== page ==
Tottenham's tested patience finally rewarded with new White Hart Lane
Background photo: For the V-Line, CC BY-SA 3.0
The new White Hart Lane finally opened over the international break. Expect Tottenham to play their next home game at the freshly minted ground. Spurs anticipated opening the ground midway through the 2017/18 season, then to open this campaign, then in January. Finally, the delays end and football begins. Tottenham are owners again rather than renters.
Supporters will celebrate more than their new digs. The club avoided the transfer market in the last two windows, cost-conscious regarding the added expenses repeated setbacks incurred. Wembley Stadium doesn't come cheap.
Critics warned that failing to sign players endangered the Lilywhites' continued Champions League status. The jury remains out on that forecast. Mauricio Pochettino's side lie third on 61 points but Arsenal, Manchester United and Chelsea all loom within four points with eight games remaining. Certainly, one or two signings might put them in the title race. Three losses and a draw dropped them 13 points behind Manchester City, 15 adrift Liverpool who've played an extra game.
CEO Daniel Levy's transfer policy boggled the mind even before stadium financing entered the picture. Repeatedly, he sold world-class talents other chairmen would build sides around. Luka Modric. Gareth Bale. Kyle Walker. Okay, you wouldn't build a side around Kyle Walker but he definitely increases your chances to win silverware. Similar stars never came through the door at the old White Hart Lane, only promising talents who developed [Christian Eriksen, Dele Alli, Harry Kane, Toby Aldeweireld, Moussa Sissoko] and serviceable, inexpensive veterans to fill roles as needed [Lucas Moura, Fernando Llorente]. When sure things did arrive, Levy purchased them at affordable rates. Jan Vertonghen and Hugo Lloris arrived in 2012 for just over £28 million combined.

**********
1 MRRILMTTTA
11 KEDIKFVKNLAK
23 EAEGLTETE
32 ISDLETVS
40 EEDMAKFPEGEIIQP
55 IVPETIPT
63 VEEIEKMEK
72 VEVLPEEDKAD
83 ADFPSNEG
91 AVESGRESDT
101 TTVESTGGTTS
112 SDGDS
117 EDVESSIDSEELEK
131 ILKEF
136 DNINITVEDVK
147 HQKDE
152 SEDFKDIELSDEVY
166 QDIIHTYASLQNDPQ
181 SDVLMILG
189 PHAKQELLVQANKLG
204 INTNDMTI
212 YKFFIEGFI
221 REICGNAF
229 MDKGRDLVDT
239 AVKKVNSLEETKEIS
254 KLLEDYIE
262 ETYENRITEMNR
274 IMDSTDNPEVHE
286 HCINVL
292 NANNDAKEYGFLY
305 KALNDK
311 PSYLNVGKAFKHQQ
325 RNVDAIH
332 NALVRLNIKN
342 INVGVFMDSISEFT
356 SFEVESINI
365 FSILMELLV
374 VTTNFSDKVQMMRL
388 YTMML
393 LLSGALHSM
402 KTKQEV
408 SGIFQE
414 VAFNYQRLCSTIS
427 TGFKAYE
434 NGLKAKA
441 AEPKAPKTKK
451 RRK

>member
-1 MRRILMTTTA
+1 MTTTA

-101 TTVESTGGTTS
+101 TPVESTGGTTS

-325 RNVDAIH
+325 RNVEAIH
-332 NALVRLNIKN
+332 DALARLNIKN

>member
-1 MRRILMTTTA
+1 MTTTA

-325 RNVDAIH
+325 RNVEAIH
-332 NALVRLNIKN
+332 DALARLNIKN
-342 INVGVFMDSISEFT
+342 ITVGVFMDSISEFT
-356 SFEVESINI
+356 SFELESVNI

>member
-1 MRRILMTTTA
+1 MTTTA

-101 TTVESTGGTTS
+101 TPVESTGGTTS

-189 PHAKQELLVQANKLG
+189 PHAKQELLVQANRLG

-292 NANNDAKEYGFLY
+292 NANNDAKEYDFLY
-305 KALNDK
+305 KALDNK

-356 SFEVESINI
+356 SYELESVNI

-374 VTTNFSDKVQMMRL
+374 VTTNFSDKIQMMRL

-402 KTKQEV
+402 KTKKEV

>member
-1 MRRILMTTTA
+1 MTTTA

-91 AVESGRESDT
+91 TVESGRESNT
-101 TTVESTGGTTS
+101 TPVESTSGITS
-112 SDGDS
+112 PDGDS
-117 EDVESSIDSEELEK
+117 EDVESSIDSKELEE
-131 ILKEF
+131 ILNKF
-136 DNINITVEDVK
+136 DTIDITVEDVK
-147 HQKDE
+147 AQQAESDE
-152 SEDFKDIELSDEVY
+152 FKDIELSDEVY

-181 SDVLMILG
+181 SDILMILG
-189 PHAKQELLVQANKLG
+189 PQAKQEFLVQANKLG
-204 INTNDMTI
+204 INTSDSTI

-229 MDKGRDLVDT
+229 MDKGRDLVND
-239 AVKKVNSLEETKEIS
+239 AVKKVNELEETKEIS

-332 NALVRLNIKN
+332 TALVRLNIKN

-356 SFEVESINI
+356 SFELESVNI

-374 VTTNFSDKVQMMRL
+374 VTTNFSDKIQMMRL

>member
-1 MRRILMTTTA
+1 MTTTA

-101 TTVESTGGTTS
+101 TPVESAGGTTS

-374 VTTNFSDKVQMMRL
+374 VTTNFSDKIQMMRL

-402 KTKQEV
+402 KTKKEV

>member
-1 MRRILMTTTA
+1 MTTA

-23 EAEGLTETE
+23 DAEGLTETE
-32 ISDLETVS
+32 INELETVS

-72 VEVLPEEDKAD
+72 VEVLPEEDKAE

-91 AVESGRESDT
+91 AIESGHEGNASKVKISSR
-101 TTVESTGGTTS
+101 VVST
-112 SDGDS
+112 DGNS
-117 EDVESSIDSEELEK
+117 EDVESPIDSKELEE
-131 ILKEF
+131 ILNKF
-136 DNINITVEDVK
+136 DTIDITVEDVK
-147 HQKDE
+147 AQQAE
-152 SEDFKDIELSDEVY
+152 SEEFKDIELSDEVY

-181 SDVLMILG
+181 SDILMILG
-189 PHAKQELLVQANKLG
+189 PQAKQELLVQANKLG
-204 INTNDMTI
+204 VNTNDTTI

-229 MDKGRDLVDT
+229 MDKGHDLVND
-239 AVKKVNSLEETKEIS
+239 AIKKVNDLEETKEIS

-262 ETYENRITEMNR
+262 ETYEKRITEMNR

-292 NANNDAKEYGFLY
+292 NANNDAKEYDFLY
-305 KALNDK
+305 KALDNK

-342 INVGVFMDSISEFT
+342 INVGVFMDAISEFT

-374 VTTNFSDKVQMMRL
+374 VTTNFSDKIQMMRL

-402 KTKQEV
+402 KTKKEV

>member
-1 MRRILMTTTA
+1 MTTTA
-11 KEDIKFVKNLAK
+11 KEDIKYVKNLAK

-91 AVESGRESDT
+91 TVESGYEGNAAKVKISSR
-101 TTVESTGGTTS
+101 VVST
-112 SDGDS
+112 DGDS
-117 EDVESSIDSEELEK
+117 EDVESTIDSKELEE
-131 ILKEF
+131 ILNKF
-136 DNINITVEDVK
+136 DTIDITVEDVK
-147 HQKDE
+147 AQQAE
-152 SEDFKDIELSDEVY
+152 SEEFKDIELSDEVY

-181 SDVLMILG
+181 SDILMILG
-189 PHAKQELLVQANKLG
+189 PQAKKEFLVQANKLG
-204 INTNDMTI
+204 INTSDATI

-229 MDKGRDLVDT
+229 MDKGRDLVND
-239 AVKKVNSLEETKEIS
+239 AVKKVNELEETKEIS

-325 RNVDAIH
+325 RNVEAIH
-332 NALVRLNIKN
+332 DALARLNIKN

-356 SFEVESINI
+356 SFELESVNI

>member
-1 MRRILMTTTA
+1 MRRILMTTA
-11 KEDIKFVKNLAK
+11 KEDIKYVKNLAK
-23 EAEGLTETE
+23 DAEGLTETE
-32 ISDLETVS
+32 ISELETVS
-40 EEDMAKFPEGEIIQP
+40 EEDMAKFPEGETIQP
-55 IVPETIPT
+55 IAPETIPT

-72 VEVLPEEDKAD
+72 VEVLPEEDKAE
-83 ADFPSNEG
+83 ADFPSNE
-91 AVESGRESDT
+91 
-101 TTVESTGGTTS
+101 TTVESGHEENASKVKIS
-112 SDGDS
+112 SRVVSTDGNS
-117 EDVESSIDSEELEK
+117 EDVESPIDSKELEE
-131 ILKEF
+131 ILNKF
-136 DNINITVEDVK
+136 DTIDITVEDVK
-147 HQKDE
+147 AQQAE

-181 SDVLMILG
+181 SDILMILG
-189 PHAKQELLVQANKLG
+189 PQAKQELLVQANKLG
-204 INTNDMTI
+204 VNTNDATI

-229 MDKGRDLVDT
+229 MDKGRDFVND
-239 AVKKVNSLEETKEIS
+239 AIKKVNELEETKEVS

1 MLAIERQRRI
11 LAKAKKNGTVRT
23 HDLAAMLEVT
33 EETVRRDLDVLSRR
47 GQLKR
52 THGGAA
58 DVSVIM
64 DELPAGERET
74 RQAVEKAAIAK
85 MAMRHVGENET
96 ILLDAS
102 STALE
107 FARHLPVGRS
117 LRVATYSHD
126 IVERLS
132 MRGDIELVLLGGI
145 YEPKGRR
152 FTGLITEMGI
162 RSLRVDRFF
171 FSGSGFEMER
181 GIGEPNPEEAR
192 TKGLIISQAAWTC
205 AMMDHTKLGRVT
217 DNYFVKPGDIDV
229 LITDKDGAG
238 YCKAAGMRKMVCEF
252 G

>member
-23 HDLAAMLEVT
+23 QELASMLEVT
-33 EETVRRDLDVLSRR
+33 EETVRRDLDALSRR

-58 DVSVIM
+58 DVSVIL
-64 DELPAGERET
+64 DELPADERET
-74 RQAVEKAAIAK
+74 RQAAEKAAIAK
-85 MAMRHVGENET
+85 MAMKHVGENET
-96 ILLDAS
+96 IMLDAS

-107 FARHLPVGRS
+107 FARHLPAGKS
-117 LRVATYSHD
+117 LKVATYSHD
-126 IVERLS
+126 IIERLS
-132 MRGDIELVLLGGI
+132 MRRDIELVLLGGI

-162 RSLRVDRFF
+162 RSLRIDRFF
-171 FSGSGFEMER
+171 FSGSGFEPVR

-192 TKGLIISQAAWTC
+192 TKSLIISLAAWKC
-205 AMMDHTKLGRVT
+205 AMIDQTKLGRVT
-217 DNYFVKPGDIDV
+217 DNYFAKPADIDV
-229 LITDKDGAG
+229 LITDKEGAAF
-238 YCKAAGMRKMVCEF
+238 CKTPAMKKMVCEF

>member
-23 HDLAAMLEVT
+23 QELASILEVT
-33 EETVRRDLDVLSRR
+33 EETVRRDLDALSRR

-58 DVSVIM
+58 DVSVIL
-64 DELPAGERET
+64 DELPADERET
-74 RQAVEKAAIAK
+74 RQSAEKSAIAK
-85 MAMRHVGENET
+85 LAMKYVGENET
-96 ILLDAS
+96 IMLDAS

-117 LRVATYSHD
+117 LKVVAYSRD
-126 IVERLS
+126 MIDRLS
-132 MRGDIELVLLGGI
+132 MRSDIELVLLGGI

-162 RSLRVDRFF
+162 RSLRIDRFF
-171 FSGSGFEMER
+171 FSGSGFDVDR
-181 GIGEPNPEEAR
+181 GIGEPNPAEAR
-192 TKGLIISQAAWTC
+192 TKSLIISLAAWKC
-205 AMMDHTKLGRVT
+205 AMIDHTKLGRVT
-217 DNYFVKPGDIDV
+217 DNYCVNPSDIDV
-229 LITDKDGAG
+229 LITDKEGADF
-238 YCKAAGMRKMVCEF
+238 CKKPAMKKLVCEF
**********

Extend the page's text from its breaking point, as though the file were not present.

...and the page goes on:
Pounds invested and trophies won remain the two measuring sticks for a club's size and status. Levy doesn't spend and isn't bothered about winning trophies. Even so, Spurs went from a top-ten club that could never crack the top four to perennial Champions League participants on his watch. Everyone seems to think he's living on borrowed time but his squads continue to improve.
Fans recently expressed outrage when Mauricio Pochettino suggested it could take a decade for Tottenham to win their first trophy under his management and Levy's stewardship. He was probably expressing the club's business outlook. More than £ 600 million in debt must be serviced on the new ground just as Arsenal did under Arsene Wenger. Player investment won't increase significantly. Spurs' fortunes, financial and competitive, rest on developing talent.
Kyle Walker's sale allowed Kieran Trippier to grow into a Premier League and England star. It also afforded playing time for Kyle Walker-Peters. Harry Winks and Oliver Skipp also push for minutes. Christian Eriksen, rather than Harry Kane, might be the next big name to raise funds. At the back, Juan Foyth and Davison Sanchez appear ready to step in for the Belgian brothers, Aldeweireld and Vertonghen. Levy's machine churns.
With a 62,000-seat capacity, the new ground lies second in the Premier League attendance table behind Old Trafford. It will increase revenue but Spurs' ownership doesn't have money to burn like Manchester City's Sheikh Mansour and Liverpool, United and Arsenal's American billionaires. Poch's ten years wasn't a joke. Tottenham isn't going to break the bank to win. They're building a home so comfortable that when success arrives, it won't want to leave.